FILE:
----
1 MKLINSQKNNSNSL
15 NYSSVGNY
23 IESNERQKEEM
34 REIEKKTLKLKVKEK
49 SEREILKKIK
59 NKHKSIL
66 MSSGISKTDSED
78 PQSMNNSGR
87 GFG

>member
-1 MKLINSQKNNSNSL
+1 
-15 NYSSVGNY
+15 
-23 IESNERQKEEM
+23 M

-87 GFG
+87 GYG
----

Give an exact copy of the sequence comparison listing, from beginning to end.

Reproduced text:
1 MKLINSQKNNSNSL
15 NYSSVGNY
23 IESNERQKEEM
34 REIEKKTLKLKVKEK
49 SEREILKKIK
59 NKHKSIL
66 MSSGISKTDSED
78 PQSMNNSGR
87 GFG

>member
-1 MKLINSQKNNSNSL
+1 
-15 NYSSVGNY
+15 
-23 IESNERQKEEM
+23 M

-87 GFG
+87 GYG